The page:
Wednesday 23 August 2017

‘I didn’t know I was pregnant when we were living in the car... I lost the baby’

Resident of 54 Mountjoy Street, Gemma Bradley who is being made homeless with her family.
Photo: Tony Gavin
Resident of 54 Mountjoy Street, Gemma Bradley who is being made homeless with her family. Photo: Tony Gavin

Alan O'Keeffe

A young mum – who miscarried while sleeping rough in a car – said she was prepared to move anywhere in Ireland if her family were given a house.

Gemma Bradley (21), her partner Paul and their toddler son Kaiden are one of seven families who have been told they must leave their emergency accommodation on Mountjoy Square this Friday. The young family have been living in the hostel since last November.

On Friday, Gemma was given seven days’ notice by Dublin City Council that its contract with the private landlord was ceasing.

“We’ve had a tough time since we first became homeless in 2013,” said Gemma.

They hope the council will find them suitable alternative accommodation.

They said they endured a lot of stress when placed in a poorly-run hotel in Dublin in 2013. Following a stint at a different city hotel, they emigrated to England.

Gemma worked as a trainee manager in an English pub while Paul worked in construction. But when their landlord’s home was repossessed, they returned to Dublin in December 2014.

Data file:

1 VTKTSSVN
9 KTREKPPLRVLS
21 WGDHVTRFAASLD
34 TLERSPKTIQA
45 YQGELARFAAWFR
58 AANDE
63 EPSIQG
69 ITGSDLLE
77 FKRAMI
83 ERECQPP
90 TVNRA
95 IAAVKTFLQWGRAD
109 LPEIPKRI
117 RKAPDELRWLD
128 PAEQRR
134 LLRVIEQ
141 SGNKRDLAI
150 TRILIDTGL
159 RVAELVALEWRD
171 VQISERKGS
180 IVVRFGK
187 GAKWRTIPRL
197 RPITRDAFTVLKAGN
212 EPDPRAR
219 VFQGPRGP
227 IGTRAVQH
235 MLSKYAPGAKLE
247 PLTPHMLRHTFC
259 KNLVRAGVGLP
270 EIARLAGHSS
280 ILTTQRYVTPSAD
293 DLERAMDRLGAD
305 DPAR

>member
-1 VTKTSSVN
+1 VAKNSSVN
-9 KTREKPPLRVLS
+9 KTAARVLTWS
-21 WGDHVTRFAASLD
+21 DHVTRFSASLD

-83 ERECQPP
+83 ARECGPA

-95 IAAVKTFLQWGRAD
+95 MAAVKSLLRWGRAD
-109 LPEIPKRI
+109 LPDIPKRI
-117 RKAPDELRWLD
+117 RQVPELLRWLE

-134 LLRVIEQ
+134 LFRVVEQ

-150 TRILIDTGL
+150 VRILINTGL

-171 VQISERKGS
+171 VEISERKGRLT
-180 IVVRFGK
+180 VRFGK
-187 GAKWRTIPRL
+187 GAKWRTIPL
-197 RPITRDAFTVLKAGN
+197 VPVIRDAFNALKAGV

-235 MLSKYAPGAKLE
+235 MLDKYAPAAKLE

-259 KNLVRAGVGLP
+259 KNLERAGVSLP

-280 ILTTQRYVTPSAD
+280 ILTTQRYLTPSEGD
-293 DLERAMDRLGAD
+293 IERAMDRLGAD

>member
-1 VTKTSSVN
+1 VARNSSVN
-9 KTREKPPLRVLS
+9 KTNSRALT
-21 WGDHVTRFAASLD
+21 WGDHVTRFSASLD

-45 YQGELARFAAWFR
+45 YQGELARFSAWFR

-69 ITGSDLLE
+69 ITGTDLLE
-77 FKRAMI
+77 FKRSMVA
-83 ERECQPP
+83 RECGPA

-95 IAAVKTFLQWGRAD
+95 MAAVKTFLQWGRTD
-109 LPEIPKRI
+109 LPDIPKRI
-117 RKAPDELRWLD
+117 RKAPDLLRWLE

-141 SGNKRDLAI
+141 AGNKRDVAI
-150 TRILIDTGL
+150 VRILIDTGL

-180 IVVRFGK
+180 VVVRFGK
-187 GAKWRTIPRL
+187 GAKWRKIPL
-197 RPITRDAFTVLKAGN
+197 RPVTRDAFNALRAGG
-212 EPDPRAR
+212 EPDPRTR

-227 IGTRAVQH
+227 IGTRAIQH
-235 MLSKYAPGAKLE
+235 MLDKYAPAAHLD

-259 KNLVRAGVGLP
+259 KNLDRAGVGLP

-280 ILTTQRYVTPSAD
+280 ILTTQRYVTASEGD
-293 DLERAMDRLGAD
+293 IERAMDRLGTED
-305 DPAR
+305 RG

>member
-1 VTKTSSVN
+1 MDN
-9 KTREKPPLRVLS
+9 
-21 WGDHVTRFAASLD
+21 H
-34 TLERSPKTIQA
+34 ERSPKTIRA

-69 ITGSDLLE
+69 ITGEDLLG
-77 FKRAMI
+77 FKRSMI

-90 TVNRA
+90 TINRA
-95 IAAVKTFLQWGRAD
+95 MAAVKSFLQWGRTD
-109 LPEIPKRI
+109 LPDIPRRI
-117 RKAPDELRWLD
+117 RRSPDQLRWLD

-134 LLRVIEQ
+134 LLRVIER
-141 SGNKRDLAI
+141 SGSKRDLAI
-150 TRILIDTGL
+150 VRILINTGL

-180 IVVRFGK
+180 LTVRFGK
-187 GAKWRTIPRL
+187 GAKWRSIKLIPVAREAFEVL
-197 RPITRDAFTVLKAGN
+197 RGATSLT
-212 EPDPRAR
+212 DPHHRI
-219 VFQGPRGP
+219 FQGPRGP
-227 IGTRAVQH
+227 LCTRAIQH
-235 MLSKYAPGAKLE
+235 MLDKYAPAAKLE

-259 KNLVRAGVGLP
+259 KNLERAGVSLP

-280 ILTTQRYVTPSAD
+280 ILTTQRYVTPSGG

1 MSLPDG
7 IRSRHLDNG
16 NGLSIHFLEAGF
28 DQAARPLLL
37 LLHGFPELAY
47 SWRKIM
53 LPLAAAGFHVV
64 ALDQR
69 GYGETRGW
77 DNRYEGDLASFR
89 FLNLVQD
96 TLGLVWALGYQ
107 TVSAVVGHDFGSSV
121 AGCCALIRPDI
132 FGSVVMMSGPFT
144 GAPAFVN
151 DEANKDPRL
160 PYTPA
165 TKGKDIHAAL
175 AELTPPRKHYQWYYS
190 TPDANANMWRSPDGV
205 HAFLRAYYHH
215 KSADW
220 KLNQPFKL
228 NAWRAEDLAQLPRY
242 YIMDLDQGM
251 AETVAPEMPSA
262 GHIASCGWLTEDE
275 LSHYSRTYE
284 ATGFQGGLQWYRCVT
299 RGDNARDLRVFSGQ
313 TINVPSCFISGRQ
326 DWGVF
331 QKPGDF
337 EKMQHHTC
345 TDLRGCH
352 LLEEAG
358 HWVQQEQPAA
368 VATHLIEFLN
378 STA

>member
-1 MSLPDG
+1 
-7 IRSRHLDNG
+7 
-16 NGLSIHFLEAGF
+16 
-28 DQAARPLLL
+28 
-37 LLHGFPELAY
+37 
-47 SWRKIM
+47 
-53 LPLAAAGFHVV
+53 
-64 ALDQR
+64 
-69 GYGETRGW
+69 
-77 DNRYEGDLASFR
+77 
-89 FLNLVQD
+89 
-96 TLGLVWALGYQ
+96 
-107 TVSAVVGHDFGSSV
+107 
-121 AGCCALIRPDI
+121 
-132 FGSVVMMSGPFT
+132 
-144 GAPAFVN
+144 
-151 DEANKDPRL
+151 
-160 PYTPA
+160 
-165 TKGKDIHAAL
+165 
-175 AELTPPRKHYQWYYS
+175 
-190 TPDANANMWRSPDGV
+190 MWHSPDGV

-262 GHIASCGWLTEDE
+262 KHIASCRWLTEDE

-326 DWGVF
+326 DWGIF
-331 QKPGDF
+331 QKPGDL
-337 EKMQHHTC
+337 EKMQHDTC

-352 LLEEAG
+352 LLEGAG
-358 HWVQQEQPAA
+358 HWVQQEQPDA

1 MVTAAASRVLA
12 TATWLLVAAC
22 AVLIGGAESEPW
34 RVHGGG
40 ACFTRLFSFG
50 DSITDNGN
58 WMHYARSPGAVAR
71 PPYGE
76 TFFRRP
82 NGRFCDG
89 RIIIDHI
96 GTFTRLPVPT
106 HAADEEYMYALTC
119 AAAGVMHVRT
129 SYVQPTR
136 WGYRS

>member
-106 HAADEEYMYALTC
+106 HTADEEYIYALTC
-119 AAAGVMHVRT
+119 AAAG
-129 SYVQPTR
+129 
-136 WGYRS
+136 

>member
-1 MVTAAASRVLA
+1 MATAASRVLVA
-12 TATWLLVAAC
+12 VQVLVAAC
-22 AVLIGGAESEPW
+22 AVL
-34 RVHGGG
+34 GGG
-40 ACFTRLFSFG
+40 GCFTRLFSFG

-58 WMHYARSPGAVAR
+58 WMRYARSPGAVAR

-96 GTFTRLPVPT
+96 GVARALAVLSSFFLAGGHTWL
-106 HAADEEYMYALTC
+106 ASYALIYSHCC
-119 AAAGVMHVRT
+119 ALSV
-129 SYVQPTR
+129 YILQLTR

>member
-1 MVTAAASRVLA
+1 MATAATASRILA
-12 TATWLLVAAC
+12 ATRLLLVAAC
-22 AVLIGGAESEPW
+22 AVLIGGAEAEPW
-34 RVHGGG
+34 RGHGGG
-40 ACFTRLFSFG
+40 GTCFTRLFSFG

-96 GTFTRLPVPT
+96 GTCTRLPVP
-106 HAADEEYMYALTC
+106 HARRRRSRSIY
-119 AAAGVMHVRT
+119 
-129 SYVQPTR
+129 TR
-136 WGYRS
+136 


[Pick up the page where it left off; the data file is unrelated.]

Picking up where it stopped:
Read more: 'I sobbed when they told me we had to go', says mum after closure of building

With no accommodation, the couple ended up sleeping rough while her mother looked after their son.

“We were sleeping in a car for a while that we brought over from England. We then sold the car because we needed the money and slept rough. I didn’t know I was pregnant when we were living in the car. I lost the baby at three months,” she said.

They were finally given emergency accommodation in a north Dublin hotel, but difficulties arose involving other people staying there.

In desperation, Gemma said she managed to contact Taoiseach Enda Kenny about her plight and the council then offered them accommodation at a “really nice” hotel.

Then last November, they moved into the emergency accommodation in Blessington Street. “Now, the council have offered us a place where we would have to share a kitchen. We want some place to ourselves,” she said.

“All we really want is a stable home for our son. We’d go anywhere in Ireland if we were given a house,” she said.

Gemma said she would protest with other residents outside the building on Blessington Street on Friday when they have to leave.

Focus Ireland spokesman Mike Allen said: “It’s very traumatic for these families in Blessington Street, but this is not untypical for what other homeless families go through. This is what a homeless crisis looks like.”

Herald

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